The polymer coating is preferably formed of one or more synthetic or semi synthetic waxy materials which do not liquify during the temperatures encountered during the wash (or rinse) cycle of the dishwashing machine, i.e., the coating remains essentially intact at below about 60°-65° C., and preferably, does not begin to melt until the temperature increases to above about 70°-75° C. However, the coating composition is selected so that it will chemically disintegrate, probably via saponification and/or soluble salt formation, at the pH attained during the wash cycle of the dishwashing machine, e.g., at a pH of greater than about 9, i.e., at about 9.5-12.5, and so will expose the core to the wash solution and/or rinse solution after a time-delay, which can be adjusted by adjusting the composition and thickness of the coating. Thus, the present particles can comprise thinner barrier coatings than prior art particles which rely on the thickness of a low-melting waxy coating to delay the release of the wash additive into the aqueous solutions formed in the dishwasher. For example, the composite particles disclosed by Kamel et al. have coatings that are about 50% of the total weight of the finished particle. The thinner coating of the present particles permit corresponding larger base particles, which can carry larger loads of active additives. The present film also does not rely on chemical crosslinking agents for their stability, which reduces the cost and complexity of their preparation.
As will be discussed in detail hereinbelow, preferred coating compositions comprise a mixture of a solid fatty acid or acids with a mixture of ethylene oxide esters of fatty acids, i.e., monoethylene oxide esters and polyethylene oxide esters of (C16 -C22) fatty acids.
All percentages are weight percentages unless otherwise noted. The term "about" as related to temperatures refers to the variation in water temperatures during a cycle of a wash session, as described hereinbelow.
The term "dishwashing cycle" as used herein refers to a prewash cycle, a prerinse cycle, a main wash cycle or a rinse cycle. A dishwashing session of a typical domestic dishwashing machine (such as Kenmore®, General Electric® or Kitchen Aid®) generally consists of at least prewash, prerinse, main wash and rinse cycles. As defined herein, the dishwashing session does not include the drying cycle. The average lengths of the prewash, prerinse, main wash and rinse cycles are on the average from 6 to 14 minutes, from 5 to 9 minutes, from 11 to 15 minutes and from 6 to 17 minutes, respectively.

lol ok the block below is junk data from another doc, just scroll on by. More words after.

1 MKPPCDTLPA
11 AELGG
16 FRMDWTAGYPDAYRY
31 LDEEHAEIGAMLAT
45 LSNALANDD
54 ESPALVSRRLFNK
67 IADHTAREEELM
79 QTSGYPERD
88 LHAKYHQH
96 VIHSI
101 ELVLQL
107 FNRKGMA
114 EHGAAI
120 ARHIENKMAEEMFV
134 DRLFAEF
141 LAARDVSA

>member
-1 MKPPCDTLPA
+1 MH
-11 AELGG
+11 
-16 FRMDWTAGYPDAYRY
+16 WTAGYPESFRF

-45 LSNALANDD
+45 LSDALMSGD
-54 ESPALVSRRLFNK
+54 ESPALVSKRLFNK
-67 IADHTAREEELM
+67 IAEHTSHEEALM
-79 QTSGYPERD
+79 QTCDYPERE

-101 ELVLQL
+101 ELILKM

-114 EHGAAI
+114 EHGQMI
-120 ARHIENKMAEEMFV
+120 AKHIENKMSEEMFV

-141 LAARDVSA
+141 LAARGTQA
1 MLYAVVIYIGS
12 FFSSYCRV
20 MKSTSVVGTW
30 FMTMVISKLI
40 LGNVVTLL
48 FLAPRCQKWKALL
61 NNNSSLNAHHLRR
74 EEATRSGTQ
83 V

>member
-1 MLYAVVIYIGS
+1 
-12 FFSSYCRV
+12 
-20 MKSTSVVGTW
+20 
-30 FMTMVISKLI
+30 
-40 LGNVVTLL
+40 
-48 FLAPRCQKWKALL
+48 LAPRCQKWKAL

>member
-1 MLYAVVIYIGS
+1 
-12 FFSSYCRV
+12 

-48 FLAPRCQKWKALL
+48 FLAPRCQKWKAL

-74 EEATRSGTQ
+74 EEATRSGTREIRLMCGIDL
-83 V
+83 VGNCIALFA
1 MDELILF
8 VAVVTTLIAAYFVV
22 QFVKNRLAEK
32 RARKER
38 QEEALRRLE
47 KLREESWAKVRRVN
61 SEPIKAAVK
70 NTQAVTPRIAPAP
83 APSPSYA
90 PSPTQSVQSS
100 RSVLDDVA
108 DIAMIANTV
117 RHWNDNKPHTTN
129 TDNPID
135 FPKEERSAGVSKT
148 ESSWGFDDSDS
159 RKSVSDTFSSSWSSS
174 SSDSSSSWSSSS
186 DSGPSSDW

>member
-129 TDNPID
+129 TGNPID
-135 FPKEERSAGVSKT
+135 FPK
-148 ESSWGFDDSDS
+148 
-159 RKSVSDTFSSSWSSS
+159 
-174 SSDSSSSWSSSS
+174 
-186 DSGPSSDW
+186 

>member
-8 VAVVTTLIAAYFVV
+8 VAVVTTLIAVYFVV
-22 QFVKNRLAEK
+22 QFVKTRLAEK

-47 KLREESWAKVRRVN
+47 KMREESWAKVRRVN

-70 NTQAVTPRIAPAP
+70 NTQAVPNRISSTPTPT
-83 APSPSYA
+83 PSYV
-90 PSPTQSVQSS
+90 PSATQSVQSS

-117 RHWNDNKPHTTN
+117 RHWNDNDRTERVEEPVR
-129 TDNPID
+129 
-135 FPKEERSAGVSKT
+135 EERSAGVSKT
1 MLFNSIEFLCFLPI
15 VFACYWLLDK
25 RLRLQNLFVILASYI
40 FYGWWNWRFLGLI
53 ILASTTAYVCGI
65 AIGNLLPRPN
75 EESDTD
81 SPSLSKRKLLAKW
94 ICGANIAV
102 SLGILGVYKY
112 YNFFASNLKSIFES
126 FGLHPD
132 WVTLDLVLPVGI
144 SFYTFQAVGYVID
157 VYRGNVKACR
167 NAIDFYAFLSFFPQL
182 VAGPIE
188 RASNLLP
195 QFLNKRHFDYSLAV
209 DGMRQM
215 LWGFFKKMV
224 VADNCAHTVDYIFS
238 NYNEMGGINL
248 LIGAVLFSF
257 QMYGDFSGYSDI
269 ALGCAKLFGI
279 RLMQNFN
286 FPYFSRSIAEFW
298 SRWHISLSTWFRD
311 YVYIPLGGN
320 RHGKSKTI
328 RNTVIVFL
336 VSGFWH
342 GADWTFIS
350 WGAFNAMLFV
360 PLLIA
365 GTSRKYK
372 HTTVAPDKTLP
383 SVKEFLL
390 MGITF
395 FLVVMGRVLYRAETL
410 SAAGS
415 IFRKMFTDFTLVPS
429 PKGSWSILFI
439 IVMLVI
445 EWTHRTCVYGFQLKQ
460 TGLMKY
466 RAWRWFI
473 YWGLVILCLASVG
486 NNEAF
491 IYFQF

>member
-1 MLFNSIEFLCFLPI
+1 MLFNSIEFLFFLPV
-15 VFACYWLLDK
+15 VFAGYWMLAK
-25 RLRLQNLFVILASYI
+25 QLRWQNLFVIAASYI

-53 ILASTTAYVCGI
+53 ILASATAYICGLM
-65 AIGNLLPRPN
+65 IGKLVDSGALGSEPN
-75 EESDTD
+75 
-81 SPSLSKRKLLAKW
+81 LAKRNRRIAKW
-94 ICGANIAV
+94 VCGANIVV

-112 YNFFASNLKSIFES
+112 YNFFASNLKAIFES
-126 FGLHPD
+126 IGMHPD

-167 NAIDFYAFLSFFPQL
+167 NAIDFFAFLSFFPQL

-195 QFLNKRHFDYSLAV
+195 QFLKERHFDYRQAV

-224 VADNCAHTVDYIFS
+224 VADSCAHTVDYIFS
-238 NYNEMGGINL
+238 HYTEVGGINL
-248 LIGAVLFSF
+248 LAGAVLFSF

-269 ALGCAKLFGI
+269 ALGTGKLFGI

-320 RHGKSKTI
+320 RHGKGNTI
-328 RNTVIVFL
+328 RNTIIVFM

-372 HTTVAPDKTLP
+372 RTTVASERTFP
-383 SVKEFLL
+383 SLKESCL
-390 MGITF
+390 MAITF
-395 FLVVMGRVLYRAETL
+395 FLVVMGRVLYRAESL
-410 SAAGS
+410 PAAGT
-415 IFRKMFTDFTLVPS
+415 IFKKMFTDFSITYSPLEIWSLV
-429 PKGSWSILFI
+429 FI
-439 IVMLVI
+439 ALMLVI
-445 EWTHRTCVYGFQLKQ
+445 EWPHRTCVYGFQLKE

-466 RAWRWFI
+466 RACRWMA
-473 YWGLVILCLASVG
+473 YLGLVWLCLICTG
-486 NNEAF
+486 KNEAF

Although each ingredient of the compositions described herein need not be water soluble, all inner components, barrier layers and other ingredients of the composition must dissolve, disperse, disintegrate or become dissipated in the aqueous cleaning environment of the dishwashing machine, so that essentially no residue remains in the dishwashing machine at the end of the dishwashing session. Therefore, generally, natural or synthetic waxes such as microcrystalline wax, paraffin waxes or polyethylene, as well as polyolefin latexes are not used as components of the coating composition.
The two-component machine dishwashing composition of the present invention is formulated to provide a pH of at least about 9.0, preferably a pH in the range of from 9.5 to 12.5, in an aqueous washing solution during a dishwashing cycle. The preferred non-encapsulated ingredients employed in the present invention are alkaline, and it is typically not necessary to use additional alkaline sources in order to adjust pH. However, if necessary, caustic agents, such as sodium hydroxide, may be additionally present.
Thus, suitable non-coated detergent ingredients of the present invention include particulate or powdered organic and/or inorganic builders such as alkali metal ortho-, pyro and tripolyphosphates and hexametaphosphates, silicates, carbonates, zeolites, borates, citrates, oxydisuccinates, carboxymethyloxsuccinates, nitrilotriacetates, citrates and ethylenediamine-tetraacetates, polymeric polyelectrolytes such as polyacrylates, polymaleates, polyacetates, other organic and inorganic builder compounds and mixtures thereof. The non-coated and coated components of the invention may be formulated in substantial absence of any phosphate builders.
In the preferred embodiments of this invention, sodium or potassium tripolyphosphate or sodium or potassium hexametaphosphate are used in both the core of the composite particles and the non-coated detergent component. Mixtures of these phosphate salts with carbonates and silicates are also especially preferred. Enzymes may be included in the non-coated detergent component, and may be of the amylolytic, proteolytic and lipolytic type or mixtures thereof. The enzyme particles may themselves be coated to inhibit their decomposition during storage with alkaline builder salts. Therefore, a suitable phosphate based detergent formulation includes sodium tripolyphosphate (35-45%), sodium silicate (15-20%), sodium carbonate (20-30%), sodium bicarbonate (15-25%), sodium percarbonate (7.5-12.5%), surfactant (1-3%), enzyme (1-3%), water (5-10%) and fragrance (0.1-0.3%). A suitable non-phosphate based detergent formulation can include sodium citrate dihydrate (30-40%), sodium silicate (15-20%), sodium carbonate (20-30%), sodium bicarbonate (15-25%), sodium percarbonate (7.5-12.5%), polyacrylate (3-7%), surfactant (1-3%), enzyme (1-3%) and fragrance (0.1-0.3%).
The particular choice of coating layer ingredients is determined by the disintegration rate of the layer at a temperature in the range of from 37° C. to about 70° C. in an aqueous alkaline cleaning environment of a dishwashing machine. The disintegration rate of the coating layer determines, in part, the time interval between the start of the dishwashing cycle when the encapsulated particle is introduced into the dishwashing machine and the dissolution of the core, including the wash additive(s).